Truth About Friends: The Good, The Bad & The Ugly

Who among us does not have a friend.  Rhetorical question.  Ever been told that to have a friend one must first be?

My little boy is learning about friendship, and as I observe his interactions, I realize that friendship is complicated.  Who is a friend?  Is it the person you see often?  Is it someone who is like you?

Does having many friends mean you’re a nice person?  Does having only a few friends mean you’re not?

Whatever friendship should be, I made this decision.  I will not tell my son who is and who isn’t his friend.  Why?  Because choosing a friend is a very personal decision.

The Good

“Good friends, good books and a sleepy conscience; this is the ideal life.” ~ Mark Twain

I understand Mark Twain’s statement to be the middle of the road, easy-peasy, sit on the fence position about friendship.  As we wander through life, we meet those people we interact with on a regular basis.  Like your ex-neighbour who now lives too far away to see weekly, but we keep contact through social media.  She is someone we can share with about the worry of the month or the bug bite in that part of the body you whisper instead of out loud.  These are the good guys.

The Bad

“The sincere friends of this world are as ship lights in the stormiest of night.”  ~ Giotto di Bondoni

Then, we have those friends that seem to appear when life hands you lemons.  You may not see these people very often.  In fact, you think of them once in a blue moon, like during Christmases or when something very specific happens.  Sort of like when you’re trying to find that coconut cream pie recipe – not just any recipe but that specific one that people talk about for weeks after you bring it in to work.  You got it from her, who got it from her grandmother, who in turn got it from the friend of a friend of that really famous chef.

No, they’re not bad friends.  They’re the friends who are better than the “normal” friends because these friends hug and wipe your tears when you’re in a really bad place.  They love you, will drop everything they possibly can to stay by you.  They hold your hand until you are ready to let go and wing it on your own again.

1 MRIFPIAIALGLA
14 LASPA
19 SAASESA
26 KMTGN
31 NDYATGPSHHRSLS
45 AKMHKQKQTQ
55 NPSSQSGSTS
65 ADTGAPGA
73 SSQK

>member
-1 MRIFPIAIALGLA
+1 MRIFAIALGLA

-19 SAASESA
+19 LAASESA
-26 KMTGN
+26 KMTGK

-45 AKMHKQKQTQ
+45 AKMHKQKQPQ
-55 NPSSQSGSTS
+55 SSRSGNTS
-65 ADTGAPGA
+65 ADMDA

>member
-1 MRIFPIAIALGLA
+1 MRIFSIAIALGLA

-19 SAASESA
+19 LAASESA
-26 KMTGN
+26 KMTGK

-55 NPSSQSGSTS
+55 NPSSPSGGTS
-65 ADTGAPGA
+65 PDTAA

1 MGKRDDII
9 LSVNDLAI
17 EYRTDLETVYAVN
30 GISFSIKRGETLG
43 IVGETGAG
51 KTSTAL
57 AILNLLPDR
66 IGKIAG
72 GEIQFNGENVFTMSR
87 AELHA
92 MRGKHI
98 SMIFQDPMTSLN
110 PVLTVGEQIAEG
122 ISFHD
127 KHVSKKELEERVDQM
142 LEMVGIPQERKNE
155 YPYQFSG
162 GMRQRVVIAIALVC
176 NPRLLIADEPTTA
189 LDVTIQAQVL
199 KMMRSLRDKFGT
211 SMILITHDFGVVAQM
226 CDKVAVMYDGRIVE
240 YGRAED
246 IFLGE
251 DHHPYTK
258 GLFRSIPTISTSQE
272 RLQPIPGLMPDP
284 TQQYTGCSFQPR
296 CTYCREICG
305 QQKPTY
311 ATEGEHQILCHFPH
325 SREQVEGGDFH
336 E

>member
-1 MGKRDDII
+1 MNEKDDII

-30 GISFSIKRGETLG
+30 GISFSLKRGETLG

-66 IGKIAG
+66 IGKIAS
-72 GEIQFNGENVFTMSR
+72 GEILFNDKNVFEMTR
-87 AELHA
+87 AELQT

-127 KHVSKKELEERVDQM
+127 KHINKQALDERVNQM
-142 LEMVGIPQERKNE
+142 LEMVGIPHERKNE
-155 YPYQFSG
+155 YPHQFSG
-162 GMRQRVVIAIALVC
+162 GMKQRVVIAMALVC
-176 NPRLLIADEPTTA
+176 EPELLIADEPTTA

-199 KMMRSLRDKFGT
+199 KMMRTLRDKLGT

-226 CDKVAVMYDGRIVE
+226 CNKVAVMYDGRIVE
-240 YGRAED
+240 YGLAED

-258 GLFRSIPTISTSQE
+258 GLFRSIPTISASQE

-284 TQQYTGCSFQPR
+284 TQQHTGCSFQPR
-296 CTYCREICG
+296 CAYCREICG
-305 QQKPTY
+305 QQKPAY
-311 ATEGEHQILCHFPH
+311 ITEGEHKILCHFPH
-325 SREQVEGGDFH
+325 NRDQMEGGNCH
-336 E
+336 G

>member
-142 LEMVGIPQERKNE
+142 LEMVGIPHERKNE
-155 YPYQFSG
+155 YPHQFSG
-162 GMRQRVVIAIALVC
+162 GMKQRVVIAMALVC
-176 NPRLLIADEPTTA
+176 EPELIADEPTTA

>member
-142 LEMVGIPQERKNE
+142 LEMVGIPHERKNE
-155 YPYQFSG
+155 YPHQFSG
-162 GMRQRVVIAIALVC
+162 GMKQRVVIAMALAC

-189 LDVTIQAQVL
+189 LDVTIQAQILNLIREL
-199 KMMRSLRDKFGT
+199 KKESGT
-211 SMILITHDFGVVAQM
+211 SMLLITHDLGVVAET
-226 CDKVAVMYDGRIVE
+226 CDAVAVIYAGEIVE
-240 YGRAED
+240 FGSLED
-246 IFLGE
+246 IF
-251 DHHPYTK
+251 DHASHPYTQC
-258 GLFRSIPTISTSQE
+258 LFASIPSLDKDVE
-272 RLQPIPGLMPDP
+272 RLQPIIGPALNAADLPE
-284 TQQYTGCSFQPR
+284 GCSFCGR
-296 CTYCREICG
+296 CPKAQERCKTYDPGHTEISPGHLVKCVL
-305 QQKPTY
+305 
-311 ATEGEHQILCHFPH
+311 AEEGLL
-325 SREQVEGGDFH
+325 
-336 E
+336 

The Ugly

“A friend is one who knows us but loves us anyway.” ~ Fr. Jerome Cummings

What’s ugly – well, the truth about you…and ME.  Let’s face it: we all have our ugly side.  So ugly that we expend quite a bit of effort into pretending that this side does not exist.  Actually, I can’t face my ugliness.  (No, I’m not going to share my ugliness!)

I am very lucky to have not one but two friends who are my “ugly” friends.  And there is no doubt in my mind that they love me.  Even more importantly, they like me.  They put up with me, and they laugh with me.

How do I know?  Well, he chose to stay with me when I could not even bear to live with myself.  And, he’s still here.  Even when I try to pin my troubles on him, he stayed on to listen to my whines and then hugged me afterwards.  Then, he told me that he loved me.

Your Turn

Before you go, do you know who your friends are?  The good, the bad and, especially, the ugly?  You ought to.  Do it for yourself.

Keep making friends – someone said that there are two kinds of people in this world: friends & strangers.  The strangers are friends you have not yet met.  Maybe we will meet some day, and then we can see what kind of friends we will be.  Until then, take care!

Memories of Eternity

The Merriam-Webster dictionary defines “eternal” using descriptions of time, such as everlasting, existing, always, forever, duration or perpetual.  As living things, we are sentimental beings able to treasure and relish precious and important events, people and things as memories.  Since our existence is dictated by Time, we keep treasure troves of that which we hold dearest as mental records.  The records that weigh the heaviest, mean the most or ring the loudest become our “memories of eternity”.